Increasingly, women are entering the once male-dominated construction field, especially in Idaho, a trend that is likely to influence the industry for years to come.
A new study by Today’s Homeowner found that of all 50 states, Idaho ranks No. 6 for the highest percentage of female construction workers, which is 4.2% of the industry.
“Even though it’s a small percentage of the industry, it is still significantly larger than some of our smaller percentage states at less than 1 percent,” Caroline Jones with Today’s Homeowner said. “The fact that Idaho has this percentage of women in construction is an amazing statistic, and we’re seeing consistent growth from there.”
Women more represented in managerial construction roles
While there is an increased representation of women in construction, wage gaps have yet to catch up. The study also found that while the wage gap for female construction managers has improved, it has worsened for construction trade workers in recent years.
“We are seeing some narrowing pay gaps here, which is great to see for female construction managers,” Jones added.
According to data from Boise State University, there are currently 350 students enrolled in the program, and 14% are women, with many of them drawn toward managerial roles in construction, relative to trade roles.
Anthony Perrenoud, chair and associate professor at the Department of Construction Management, conducted a national study to assess gender-related attraction and retention factors in the industry.
“With our students there, they are driven towards project management. Working in the field, however, that’s something that I think every industry is trying to improve,” Perrenoud said. “Companies here in Idaho are really looking at ways in which they can improve their cultures, and improve the worksite so that women are more interested and attracted to the industry.”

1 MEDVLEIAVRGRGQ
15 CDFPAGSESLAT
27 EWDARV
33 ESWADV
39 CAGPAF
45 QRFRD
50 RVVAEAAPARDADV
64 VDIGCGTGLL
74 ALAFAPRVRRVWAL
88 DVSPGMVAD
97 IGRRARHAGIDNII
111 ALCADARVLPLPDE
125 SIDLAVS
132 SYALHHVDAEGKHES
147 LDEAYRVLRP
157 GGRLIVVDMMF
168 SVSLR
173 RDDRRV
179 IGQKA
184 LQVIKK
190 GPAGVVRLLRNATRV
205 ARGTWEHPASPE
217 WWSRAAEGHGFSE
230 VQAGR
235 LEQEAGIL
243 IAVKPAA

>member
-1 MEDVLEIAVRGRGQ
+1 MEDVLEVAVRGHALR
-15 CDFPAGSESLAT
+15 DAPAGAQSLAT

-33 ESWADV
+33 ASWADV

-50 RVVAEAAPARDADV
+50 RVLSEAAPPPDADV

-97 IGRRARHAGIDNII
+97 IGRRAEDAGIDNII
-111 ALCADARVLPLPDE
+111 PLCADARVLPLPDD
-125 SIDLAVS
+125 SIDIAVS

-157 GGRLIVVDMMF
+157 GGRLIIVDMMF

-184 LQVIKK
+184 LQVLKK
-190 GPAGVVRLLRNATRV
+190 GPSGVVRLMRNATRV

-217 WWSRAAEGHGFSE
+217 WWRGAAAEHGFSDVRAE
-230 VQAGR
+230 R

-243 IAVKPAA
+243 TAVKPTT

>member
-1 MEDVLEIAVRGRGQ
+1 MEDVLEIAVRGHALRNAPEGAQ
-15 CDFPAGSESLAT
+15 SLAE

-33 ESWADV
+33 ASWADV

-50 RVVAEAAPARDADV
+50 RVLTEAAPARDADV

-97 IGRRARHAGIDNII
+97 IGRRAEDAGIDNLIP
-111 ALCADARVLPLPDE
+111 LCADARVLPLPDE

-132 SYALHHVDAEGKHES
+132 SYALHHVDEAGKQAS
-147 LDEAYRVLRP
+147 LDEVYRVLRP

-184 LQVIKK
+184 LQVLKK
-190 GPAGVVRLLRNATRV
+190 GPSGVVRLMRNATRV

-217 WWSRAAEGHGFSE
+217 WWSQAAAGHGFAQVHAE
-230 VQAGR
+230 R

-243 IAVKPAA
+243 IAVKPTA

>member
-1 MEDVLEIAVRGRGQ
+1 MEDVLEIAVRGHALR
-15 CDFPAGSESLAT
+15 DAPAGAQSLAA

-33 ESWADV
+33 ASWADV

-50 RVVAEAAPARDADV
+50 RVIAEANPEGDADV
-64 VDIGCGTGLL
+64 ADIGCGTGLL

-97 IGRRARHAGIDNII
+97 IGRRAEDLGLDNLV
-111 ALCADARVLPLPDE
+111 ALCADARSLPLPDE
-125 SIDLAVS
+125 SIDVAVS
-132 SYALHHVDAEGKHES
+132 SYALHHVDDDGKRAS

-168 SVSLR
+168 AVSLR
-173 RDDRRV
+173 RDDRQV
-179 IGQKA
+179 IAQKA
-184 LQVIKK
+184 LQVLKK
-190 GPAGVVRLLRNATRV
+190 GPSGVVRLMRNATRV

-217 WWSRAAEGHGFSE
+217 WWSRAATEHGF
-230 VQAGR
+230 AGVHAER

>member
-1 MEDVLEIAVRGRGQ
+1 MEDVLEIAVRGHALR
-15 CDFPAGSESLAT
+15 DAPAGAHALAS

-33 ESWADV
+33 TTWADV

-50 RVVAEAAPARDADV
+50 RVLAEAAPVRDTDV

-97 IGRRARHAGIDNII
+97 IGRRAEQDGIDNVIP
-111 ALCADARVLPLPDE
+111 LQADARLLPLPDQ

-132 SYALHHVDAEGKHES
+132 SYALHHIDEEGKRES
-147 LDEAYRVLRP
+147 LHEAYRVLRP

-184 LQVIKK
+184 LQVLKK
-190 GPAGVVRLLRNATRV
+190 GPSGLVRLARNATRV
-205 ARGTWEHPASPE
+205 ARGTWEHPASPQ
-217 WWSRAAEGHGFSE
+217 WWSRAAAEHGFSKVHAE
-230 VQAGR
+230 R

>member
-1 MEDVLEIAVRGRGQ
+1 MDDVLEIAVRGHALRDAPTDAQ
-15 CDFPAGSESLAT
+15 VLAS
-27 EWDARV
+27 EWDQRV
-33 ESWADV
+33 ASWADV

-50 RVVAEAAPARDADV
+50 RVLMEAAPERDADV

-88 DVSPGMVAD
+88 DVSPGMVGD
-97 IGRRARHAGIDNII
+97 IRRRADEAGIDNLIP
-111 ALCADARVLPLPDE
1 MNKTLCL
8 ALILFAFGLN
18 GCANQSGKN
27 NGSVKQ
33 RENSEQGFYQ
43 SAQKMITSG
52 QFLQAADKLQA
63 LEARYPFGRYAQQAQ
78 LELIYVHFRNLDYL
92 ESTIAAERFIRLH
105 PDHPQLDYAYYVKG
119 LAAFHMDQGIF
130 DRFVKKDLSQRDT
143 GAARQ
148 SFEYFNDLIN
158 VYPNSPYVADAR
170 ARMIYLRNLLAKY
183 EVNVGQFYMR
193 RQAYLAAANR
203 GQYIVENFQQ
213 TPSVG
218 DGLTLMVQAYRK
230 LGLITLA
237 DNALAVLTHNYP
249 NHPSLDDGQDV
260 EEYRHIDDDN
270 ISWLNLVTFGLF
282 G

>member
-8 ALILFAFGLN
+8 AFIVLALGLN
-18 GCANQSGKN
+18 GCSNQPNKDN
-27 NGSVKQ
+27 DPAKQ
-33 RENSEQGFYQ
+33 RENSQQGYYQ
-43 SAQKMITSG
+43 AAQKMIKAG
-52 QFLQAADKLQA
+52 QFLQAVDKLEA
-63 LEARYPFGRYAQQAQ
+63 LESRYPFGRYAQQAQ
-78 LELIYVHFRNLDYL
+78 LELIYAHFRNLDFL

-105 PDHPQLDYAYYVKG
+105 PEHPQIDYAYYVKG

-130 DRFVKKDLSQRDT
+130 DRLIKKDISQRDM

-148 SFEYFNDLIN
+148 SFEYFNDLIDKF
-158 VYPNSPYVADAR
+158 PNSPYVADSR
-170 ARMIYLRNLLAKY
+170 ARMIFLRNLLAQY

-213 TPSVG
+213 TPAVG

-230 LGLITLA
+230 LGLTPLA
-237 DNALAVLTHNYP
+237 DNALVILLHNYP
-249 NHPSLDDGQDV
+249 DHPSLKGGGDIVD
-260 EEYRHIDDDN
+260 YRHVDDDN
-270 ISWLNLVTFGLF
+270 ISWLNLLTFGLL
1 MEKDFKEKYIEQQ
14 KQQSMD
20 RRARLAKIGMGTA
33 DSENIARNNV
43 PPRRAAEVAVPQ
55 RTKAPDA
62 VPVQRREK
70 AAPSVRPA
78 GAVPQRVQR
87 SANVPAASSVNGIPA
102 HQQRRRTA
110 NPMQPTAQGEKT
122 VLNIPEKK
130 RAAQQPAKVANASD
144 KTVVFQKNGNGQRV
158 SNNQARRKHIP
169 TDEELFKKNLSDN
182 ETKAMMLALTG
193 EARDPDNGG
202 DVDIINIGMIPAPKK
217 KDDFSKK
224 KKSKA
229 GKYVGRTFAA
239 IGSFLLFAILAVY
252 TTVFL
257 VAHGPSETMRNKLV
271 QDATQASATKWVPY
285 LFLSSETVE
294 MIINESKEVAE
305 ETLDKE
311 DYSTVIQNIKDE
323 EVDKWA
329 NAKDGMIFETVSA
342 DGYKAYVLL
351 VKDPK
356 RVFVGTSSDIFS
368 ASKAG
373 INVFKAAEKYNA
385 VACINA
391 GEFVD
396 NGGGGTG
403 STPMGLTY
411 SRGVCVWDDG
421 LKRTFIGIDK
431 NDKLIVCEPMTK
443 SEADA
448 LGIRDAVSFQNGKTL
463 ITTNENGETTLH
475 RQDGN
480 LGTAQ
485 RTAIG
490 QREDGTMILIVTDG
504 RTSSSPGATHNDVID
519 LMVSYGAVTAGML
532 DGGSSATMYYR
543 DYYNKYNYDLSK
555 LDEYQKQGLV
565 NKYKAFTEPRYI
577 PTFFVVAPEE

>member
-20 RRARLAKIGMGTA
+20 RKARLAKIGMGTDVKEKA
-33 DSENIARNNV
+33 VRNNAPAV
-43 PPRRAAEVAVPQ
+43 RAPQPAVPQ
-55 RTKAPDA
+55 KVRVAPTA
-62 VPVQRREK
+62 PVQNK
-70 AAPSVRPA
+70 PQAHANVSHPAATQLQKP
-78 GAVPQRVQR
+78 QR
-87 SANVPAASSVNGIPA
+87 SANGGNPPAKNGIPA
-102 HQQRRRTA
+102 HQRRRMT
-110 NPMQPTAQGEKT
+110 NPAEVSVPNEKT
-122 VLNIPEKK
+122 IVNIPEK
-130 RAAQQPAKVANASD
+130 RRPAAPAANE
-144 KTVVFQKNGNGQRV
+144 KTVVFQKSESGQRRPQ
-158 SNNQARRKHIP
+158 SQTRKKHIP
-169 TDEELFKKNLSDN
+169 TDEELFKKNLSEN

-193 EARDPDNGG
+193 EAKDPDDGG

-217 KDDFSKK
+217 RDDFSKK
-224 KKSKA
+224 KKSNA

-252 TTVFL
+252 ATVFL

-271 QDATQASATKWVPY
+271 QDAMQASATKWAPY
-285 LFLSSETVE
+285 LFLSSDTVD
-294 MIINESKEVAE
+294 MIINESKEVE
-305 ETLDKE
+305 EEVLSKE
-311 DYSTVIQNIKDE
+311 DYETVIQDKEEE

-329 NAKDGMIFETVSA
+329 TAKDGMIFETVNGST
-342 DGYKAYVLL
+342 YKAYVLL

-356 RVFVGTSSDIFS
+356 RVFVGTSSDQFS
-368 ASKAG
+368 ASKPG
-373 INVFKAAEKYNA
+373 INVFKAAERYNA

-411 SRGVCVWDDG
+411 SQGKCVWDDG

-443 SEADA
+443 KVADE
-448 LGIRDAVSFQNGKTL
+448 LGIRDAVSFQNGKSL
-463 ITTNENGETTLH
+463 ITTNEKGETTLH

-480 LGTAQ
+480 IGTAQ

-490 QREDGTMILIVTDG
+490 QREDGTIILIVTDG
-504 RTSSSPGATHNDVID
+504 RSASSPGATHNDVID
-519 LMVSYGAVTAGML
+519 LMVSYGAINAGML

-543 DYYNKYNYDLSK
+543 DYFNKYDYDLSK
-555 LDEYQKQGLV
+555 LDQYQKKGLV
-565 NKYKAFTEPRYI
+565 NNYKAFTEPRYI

Tamara Thompson, principal and director of client services at The Land Group, was the 5th woman to graduate from Boise State’s construction management program in December of 1992.
“When I was going through school there was this expectation that construction is just for the guys, and it’s not a place for the girls–and I think we’ve shown there’s quite a few of us,” Thompson said. “It’s very hands-on and it’s rewarding because there’s something tangible at the end of the day, that hopefully is there for 100 plus years. And it’s not just pushing paper, there’s an end product.”
At Thompson’s company, a third of its employees are women, who fill a range of positions from civil engineering to land surveying.
Women in Construction Week (WIC Week)
The National Association of Women in Construction (NAWIC), is an organization that offers its members education, support and networking to help advance their careers in construction. NAWIC held their annual WIC Week on March 5-11 to celebrate and promote the role of women in the industry.
Ami Ostrow, project manager at Andersen Construction Company and member of NAWIC, planned a variety of events with the local chapter for WIC Week. This included a jobsite tour of the Boardwalk development, a reading class, mix and mingle event, and an annual dinner auction to commemorate the week.
“If people are interested in getting involved in construction, or just considering it, NAWIC is a great opportunity to meet people and talk to people. Our first meetings for guests are free,” Ostrow said. “ It’s just a great career field. There’s so many different avenues and different trades to go into and it’s just unlimited what you can do. The possibilities are endless.”